Why Nintendo's Switch is a must-succeed launch

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Nintendo's innovative hybrid console provides a chance for the Japanese gaming giant to reconnect with consumers, writes Haves Media's head of strategy.

Nintendo has unveiled its brand new console, the Nintendo Switch. The launch video for the console, which appeared on Thursday, has racked up 17 million views in four days. 

This is a great example of a brand with tremendous latent love, and an ardent fan base willing it to regain its glory. This is the story of a gaming dynasty with beloved IP and a reputation for making innovative market-changing hardware that enhanced the gamer’s experience.

Since 1983, when it launched the Nintendo Entertainment System (NES), Nintendo has sold more than 4.4 billion video games and more than 693 million hardware units globally, making it a true gaming heavyweight.

Game titles like Super Mario Bros, Mario Kart and the Legend of Zelda are beloved, and consoles like the NES, SNES and N64 spoken of with fervent love (you only have to mention classics like GoldenEye to gamers of a certain age and it produces misty-eyed nostalgia).

The smash hit Wii console took a different path to its peers, the Xbox 360 and Sony PlayStation 3, creating a more physical broader experience as opposed a classic controller-based gameplay, giving it true crossover appeal into the mainstream, generating over 100 million sales.  

Their two biggest selling consoles revolutionised gaming further. The Gameboy became an icon of handheld gaming, whilst its successor, the DS, did more to bringing a much wider audience into gaming with games titles appealing to a wide spectrum of interests.

Recent years have seen Nintendo falter. The popularity of casual mobile gaming ate the DS lunch, as games like Candy Crush kept gamers on their smartphones.

Meanwhile, the Wii’s successor, the Wii U and its interactive screen proved too confusing to gain anywhere near the same traction with a mass audience, and ended up delivering sales figures more attune to a niche appeal gaming device. This left Nintendo dwarfed by the success of rivals Microsoft and Sony, with the respective success of the Xbox One and PlayStation 4.

Despite this, the reaction to the Switch announcement shows how being meaningful can help a brand endure. The connection that Nintendo has made with its fan base over the years means that they will forgive occasional missteps and always hold the brand in high regard.

However, if underachievement becomes a habit, that connection will be diminished beyond the point of return. In that regard, the Switch is a must-succeed launch for the Kyoto-based company.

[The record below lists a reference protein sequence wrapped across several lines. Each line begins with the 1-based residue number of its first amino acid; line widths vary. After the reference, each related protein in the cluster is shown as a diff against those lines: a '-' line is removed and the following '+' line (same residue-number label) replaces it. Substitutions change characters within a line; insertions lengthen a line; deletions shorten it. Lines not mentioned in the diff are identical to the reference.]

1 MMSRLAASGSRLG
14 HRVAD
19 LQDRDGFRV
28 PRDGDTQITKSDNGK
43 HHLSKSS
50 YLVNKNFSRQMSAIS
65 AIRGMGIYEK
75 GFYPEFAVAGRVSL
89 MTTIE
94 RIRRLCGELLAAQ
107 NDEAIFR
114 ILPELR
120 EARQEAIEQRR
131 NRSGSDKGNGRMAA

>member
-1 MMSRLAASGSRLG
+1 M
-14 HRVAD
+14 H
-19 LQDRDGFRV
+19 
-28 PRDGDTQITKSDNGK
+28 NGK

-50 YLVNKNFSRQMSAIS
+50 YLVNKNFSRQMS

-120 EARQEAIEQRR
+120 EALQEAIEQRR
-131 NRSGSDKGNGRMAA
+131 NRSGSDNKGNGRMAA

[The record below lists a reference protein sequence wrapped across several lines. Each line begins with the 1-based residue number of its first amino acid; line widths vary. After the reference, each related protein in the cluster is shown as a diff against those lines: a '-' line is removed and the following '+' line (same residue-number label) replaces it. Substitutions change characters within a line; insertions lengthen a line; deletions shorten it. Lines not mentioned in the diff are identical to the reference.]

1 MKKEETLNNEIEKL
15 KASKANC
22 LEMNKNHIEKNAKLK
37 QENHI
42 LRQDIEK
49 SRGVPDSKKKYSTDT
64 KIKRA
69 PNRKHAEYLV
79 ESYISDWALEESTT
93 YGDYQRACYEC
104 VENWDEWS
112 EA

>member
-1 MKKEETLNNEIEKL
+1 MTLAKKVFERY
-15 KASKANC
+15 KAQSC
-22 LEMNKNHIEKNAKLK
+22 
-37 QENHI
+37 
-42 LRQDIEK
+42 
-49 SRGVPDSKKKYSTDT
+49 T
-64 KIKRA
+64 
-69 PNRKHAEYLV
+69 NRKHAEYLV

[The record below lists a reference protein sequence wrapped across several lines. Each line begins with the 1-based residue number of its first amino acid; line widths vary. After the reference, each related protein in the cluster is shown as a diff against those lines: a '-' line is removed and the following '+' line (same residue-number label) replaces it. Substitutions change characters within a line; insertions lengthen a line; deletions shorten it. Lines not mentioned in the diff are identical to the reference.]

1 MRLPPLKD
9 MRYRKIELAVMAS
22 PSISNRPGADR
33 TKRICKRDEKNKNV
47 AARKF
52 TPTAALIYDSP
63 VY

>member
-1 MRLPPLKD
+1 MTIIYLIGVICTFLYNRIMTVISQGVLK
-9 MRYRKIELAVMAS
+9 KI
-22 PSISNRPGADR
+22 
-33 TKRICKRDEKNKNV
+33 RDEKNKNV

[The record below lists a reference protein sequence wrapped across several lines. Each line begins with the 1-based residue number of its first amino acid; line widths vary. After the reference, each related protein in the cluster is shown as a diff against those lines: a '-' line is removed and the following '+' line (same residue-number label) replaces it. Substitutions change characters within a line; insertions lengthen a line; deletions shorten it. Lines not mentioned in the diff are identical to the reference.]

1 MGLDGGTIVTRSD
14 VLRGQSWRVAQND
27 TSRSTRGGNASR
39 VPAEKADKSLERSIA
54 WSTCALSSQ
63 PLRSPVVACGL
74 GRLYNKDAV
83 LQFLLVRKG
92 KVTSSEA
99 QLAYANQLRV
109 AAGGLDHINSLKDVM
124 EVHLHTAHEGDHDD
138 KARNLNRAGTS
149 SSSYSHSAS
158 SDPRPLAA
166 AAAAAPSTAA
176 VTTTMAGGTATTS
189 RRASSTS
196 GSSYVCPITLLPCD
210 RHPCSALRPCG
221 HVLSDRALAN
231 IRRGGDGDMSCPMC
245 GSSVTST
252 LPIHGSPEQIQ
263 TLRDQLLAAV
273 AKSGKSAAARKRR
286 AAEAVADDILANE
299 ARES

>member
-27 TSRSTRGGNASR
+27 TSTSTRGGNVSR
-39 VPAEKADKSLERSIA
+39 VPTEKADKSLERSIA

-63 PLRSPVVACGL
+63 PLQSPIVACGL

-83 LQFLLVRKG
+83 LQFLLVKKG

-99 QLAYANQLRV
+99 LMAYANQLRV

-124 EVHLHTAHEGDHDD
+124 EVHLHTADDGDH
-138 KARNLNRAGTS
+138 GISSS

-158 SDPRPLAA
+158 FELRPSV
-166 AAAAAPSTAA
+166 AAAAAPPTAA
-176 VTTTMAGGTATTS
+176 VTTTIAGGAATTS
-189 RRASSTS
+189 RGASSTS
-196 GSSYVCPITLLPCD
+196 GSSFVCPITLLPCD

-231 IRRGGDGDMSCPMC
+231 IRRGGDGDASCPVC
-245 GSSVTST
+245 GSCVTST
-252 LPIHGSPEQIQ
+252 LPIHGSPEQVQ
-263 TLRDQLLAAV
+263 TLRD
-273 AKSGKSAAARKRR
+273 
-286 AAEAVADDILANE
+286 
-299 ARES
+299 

If the launch video is any indication, success could quickly come knocking again. What leaps out about Nintendo Switch is that this feels like something genuinely new in the gaming world.

Nintendo appears to have considered every environment where a games console could exist, either as an in home entertainment unit or a mobile device, and then added functionality to make it adaptable to any social situation, be it solo play, casual party gaming, or full on hardcore eSports team action, and created a device that can work across the whole spectrum.

The launch video shows a standalone home console unit that can be played on a large screen (like the PlayStation 4 or Xbox One). If a player is going out, they remove a smaller screen (which looks similar in size to a phablet albeit thicker) from the console unit, to which players can attach external controller components to, ending up with a unit looking more like Sony’s PS Vita.

However, the interesting thing is that the versatility doesn’t stop here, with additional configurations of controllers being either physically attached or detached and wirelessly connected, plus an inbuilt stand, to give the Switch multiple configurations and uses. Plus, it simply looks fun to play – the lovechild of the Wii U’s tech and the fun portability of both the DS and Gameboy.

The proof will be in the seamlessness of experience between in-home and handheld modes, plus the quality of the games that are developed for the platform. However, with the enduring popularity of Nintendo’s Mario IP, soon to be further bolstered by the impending arrival of both the NES Classic retro-console unit and Super Mario Run game on iOS in December 2016, the future looks rosy there.

From a media perspective, this new platform will be about content consumption. Nintendo have always been resistant to paid ad models, instead preferring to protect the gamer’s experience. Ad opportunities are likely to be around content experiences within 3rd party apps (as you see, for example, within YouTube’s app on PS4), if these are allowed on the new device.

Overall though, the Nintendo Switch looks like an exciting entrant into the gaming and entertainment market that will move the gaming experience on.

Rik Moore is head of strategy at Havas Media.